Apple and Google Won’t Save Online Privacy. Take It From a Former DoubleClick Executive.
An industry veteran on why recent moves from the tech giants should be the impetus for a federal privacy law
Jules Polonetsky remembers the moment that shattered his naivete about the internet.
“I was the consumer affairs commissioner for New York City 20 years ago when some company I’d never heard of came in with a big billboard,” he recalls. “It said, ‘Welcome to Silicon Alley,’ sponsored by DoubleClick.” I’d read in the headlines that DoubleClick was in trouble for using something called cookies. And something to do with “appending your identity” to your web-browsing history.
DoubleClick was a pioneer in targeted advertising: It used cookies to track people around the web for the benefit of advertisers across its vast network, a now-ubiquitous model that was cutting-edge at the time. And it had stirred one of the first big online privacy scares when it announced a merger with Abacus Direct, a major broker of data on consumers’ offline purchasing habits.
Until then, in Polonetsky’s mind, “We all thought we were anonymous on the internet. No one knew we were dogs.”
Two decades later, DoubleClick-style tracking may finally be on its way out, thanks to privacy-conscious moves from Apple, Google, and others. (I wrote on Saturday about Google’s pivot toward what it calls a “privacy-first web.”) But revisiting its rise, and how it overcame early privacy fears to dominate the modern web, holds lessons for what comes next.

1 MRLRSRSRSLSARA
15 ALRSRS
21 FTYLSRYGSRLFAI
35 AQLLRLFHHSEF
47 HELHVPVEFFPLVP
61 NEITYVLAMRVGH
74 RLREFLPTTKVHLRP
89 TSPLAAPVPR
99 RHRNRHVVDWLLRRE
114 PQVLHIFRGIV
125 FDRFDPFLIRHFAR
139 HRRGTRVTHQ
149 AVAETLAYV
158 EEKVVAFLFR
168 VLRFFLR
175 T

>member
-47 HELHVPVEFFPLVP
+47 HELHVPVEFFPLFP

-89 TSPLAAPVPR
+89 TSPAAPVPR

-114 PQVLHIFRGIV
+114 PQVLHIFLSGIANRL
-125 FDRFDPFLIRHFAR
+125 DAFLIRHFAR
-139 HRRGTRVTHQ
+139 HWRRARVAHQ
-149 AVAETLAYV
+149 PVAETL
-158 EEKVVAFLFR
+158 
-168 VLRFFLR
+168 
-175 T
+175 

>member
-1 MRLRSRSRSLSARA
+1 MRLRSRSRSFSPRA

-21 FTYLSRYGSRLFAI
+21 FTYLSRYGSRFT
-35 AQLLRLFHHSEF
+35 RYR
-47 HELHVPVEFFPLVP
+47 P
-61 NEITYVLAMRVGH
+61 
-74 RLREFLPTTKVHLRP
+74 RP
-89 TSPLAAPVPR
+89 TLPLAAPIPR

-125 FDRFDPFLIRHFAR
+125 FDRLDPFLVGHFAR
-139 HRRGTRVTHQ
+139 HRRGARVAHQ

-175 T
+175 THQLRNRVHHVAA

DoubleClick’s noisy arrival on the consumer protection scene left Polonetsky confused, concerned — and intrigued. He went on to become DoubleClick’s first chief privacy officer — the company hired him away from his consumer affairs job, in part, to address the backlash to its planned merger. In 2004, he stepped into a similar role at AOL, and finally became CEO of the nonprofit Future of Privacy Forum when it was founded in 2008, a position he has held ever since. DoubleClick, for its part, was acquired by Google in 2007 for $3.1 billion and became the backbone of Google’s massive display advertising business while allowing the company to track users all over the web.